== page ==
Inuit want seat at Arctic discussions, NTI president says

Arctic policy makers must know who Inuit are, Kotierk says as Arctic Circle Assembly wraps up.

By Meral Jamal, Nunatsiaq News - October 18, 2022
Nunavut Tunngavik Inc. president Aluki Kotierk, left, along with other panelists including member of the UN Permanent Forum on Indigenous Issues Tove Søvndahl Gant, political adviser on Indigenous peoples Aili Keskitalo and professor emerita at University of Iceland Birna Arnbjörnsdóttir, at the 2022 Arctic Circle Assembly on Indigenous languages in the Arctic. (Nunavut Tunngavik Inc.)

Inuit must be involved whenever the world discusses Arctic issues, says the head of the organization that represents Nunavut’s Inuit.

“I get the sense from fellow Inuit that what we want is a seat at these discussions,” Nunavut Tunngavik Inc., president Aluki Kotierk said in an interview at the end of this year’s Arctic Circle Assembly in Iceland.

“I think each time an Inuk speaks, there’s an assertion of ‘I am here, we are here, we will continue to be here and you have to involve us.’”

Kotierk was one of more than 100 Canadian representatives who attended the 2022 Arctic Circle Assembly in Reykjavik, Iceland from Oct. 13 to 16. Among them were Inuit representatives such as Gov. Gen. Mary Simon and Inuit Circumpolar Council Canada president Lisa Koperqualuk.

Kotierk and Simon said the Arctic Circle Assembly is a platform for dialogue but partnering with Inuit on issues affecting the region must continue beyond it.

Having participated in two panels about engaging youth in Arctic policy and Indigenous languages, Kotierk also said it’s important for all Arctic and non-Arctic nations who are interested in the region to recognize that it is first and foremost the Inuit homeland.

“I often get the sense that there are many people who feel entitled to be able to influence or even develop Arctic policy,” Kotierk said. “It’s really important for those who feel entitled to do that, whether they’re member states or not, that they are aware of Inuit who are actually living in in the Arctic.”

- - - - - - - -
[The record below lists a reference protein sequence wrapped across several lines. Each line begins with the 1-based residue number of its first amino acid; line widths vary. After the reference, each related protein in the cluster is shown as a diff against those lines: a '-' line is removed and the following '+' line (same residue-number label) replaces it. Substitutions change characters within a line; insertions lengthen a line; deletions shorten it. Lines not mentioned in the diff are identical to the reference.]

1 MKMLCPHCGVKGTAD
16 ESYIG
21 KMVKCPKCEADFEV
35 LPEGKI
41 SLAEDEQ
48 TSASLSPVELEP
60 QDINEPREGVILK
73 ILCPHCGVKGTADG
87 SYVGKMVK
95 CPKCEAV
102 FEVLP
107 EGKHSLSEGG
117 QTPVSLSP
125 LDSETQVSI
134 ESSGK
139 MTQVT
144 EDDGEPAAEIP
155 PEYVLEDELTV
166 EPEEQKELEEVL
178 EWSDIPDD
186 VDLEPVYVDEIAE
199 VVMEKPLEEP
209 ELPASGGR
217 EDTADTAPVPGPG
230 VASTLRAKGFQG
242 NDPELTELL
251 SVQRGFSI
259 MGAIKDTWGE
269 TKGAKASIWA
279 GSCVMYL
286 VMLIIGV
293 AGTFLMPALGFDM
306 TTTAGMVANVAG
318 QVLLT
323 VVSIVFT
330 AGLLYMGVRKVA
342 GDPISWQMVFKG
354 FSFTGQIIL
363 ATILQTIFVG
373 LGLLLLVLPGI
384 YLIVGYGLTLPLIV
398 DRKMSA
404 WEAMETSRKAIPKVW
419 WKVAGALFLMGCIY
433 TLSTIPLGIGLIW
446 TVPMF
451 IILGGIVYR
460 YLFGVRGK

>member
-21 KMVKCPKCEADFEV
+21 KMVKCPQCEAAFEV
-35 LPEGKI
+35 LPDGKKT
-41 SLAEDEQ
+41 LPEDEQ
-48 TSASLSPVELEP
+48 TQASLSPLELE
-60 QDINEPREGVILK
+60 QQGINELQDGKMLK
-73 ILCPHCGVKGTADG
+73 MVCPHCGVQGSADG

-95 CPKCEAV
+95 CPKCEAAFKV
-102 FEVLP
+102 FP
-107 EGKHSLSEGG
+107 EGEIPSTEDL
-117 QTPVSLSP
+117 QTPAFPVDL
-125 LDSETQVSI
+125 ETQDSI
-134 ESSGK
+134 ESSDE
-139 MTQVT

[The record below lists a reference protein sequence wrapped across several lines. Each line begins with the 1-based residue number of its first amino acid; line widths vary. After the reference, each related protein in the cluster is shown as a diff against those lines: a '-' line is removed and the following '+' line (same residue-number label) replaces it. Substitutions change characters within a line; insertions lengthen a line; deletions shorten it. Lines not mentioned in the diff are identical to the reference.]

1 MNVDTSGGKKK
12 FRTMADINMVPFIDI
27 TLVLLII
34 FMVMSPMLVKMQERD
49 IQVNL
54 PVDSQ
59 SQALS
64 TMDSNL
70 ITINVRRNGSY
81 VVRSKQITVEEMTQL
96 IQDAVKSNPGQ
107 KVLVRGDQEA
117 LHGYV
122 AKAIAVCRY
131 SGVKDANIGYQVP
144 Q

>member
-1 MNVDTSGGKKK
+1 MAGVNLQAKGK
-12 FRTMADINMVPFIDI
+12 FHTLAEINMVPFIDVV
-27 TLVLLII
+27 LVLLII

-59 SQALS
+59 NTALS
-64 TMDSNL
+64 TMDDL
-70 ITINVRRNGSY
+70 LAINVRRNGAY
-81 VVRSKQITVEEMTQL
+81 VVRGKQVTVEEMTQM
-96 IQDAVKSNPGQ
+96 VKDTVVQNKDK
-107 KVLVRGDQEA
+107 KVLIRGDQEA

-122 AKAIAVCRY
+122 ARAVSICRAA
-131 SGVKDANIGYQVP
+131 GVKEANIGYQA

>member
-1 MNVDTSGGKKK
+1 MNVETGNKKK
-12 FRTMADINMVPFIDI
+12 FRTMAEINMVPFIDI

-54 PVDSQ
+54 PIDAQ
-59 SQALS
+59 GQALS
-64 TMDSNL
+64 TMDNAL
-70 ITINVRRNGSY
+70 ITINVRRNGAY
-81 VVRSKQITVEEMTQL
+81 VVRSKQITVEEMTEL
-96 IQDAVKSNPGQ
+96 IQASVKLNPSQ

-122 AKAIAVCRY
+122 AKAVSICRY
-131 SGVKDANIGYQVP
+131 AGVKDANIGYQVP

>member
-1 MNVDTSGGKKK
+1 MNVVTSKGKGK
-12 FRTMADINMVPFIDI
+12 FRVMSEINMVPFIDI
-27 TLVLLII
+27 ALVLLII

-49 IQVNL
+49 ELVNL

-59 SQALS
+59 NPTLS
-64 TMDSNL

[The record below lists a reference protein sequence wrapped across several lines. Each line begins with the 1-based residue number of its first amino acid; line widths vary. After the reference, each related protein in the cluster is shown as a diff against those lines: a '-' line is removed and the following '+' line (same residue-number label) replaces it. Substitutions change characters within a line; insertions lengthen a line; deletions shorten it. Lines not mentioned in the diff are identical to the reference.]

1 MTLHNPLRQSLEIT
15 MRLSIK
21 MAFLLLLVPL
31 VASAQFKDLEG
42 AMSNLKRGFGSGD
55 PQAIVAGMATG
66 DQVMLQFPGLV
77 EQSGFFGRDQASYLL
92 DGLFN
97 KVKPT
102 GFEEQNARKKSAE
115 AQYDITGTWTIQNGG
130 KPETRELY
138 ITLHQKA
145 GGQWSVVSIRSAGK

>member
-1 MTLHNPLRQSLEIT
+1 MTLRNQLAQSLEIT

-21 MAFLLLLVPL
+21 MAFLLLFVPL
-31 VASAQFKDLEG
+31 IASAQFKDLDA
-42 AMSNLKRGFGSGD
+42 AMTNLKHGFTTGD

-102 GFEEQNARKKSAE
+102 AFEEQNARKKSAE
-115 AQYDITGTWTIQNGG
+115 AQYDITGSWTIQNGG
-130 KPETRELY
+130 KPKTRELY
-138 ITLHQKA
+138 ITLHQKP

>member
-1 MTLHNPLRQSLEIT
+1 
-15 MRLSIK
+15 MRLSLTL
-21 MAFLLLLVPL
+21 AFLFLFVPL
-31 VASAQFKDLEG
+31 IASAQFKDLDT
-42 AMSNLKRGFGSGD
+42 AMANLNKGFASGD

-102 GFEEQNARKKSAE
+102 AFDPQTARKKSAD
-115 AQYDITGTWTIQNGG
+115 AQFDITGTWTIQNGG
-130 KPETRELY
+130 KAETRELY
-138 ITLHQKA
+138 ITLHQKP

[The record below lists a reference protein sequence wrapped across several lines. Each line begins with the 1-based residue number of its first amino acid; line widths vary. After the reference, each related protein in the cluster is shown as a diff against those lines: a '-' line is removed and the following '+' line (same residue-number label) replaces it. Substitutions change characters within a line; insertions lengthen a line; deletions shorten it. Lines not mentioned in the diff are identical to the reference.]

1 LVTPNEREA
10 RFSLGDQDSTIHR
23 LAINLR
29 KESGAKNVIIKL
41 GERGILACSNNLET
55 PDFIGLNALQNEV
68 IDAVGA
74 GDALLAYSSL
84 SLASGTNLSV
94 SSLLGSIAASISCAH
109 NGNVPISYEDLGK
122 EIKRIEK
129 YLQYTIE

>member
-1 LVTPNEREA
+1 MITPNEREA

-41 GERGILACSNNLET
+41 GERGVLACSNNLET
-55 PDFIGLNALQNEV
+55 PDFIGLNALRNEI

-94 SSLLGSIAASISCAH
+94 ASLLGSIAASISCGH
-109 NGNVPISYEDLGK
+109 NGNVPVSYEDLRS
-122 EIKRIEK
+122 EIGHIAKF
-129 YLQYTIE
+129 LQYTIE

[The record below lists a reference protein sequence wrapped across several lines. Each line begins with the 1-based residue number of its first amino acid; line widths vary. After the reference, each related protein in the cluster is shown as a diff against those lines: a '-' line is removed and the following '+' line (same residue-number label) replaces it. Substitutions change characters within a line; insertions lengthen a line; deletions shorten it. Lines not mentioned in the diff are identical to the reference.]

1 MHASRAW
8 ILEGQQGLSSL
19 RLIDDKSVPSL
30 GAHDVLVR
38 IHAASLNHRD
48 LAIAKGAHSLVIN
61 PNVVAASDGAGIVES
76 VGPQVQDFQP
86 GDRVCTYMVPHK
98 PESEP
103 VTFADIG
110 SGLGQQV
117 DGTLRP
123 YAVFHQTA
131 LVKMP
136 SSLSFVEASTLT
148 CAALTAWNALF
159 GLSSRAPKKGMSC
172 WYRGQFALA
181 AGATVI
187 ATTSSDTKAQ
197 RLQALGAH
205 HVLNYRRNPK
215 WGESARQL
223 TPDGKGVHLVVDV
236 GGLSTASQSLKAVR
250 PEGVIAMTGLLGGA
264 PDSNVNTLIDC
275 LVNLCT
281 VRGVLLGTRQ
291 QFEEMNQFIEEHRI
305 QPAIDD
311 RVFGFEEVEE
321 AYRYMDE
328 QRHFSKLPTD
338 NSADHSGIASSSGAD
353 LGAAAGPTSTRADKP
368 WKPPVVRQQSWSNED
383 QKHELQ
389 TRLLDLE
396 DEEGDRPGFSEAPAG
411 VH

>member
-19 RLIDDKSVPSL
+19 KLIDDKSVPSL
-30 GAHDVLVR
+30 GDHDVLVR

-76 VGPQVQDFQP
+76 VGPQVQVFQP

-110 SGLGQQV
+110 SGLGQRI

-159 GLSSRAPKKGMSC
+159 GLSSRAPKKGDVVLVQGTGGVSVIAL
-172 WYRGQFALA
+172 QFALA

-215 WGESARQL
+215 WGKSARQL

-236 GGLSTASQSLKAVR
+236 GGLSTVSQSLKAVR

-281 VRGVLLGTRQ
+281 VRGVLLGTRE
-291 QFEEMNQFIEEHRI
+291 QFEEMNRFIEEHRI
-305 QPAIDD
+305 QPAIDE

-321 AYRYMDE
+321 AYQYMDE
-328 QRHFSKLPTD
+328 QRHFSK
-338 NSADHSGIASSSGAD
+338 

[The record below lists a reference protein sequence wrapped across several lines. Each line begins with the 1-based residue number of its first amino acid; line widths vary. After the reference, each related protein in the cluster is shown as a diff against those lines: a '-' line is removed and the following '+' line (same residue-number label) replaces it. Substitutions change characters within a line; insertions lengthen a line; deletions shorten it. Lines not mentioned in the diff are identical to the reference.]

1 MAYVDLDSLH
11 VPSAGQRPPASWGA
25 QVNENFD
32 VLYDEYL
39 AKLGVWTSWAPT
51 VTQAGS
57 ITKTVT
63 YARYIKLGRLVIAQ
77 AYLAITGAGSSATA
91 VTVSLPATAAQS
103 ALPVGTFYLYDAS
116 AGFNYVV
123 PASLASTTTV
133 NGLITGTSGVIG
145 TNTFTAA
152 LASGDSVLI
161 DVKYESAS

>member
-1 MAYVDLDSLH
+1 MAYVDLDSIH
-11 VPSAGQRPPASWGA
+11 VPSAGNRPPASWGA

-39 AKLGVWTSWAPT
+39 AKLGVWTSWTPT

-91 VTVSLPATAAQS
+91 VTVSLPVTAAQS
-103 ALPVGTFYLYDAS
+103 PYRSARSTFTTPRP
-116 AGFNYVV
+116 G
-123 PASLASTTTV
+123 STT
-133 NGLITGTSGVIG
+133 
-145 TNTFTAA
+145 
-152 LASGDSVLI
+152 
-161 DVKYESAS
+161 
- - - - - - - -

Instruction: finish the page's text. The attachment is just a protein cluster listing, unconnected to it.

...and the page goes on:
“So much of the discussion might seem like it’s gearing towards militarization or Arctic security but what is key is that Inuit need to be healthy and well, and living a good life in their homelands as a way to assert their own sovereignty.”

Simon, who gave one of the opening speeches and participated in a panel about gender equality in Arctic leadership, said the assembly “shows more and more that Arctic issues will have implications for larger policy issues such as international security and cooperation and climate change just to name a few.”

Emphasizing the need for better international diplomacy, especially in light of Russia’s invasion of Ukraine, Simon added the presence of Inuit at the assembly “is sending a strong message that, first of all, we need to look at the Arctic in a way that that will allow us to protect our communities and allow us to grow in our communities and become more vibrant.”

“Canada as a country continues to work closely with its NATO allies. But in terms of the Canadian Arctic, Inuit have lived in the Arctic region for millennia and people have firsthand experience and lived experiences in relation to what’s going on,” she added. “Inuit want to have a peaceful circumpolar region and Inuit are still advocating for that.”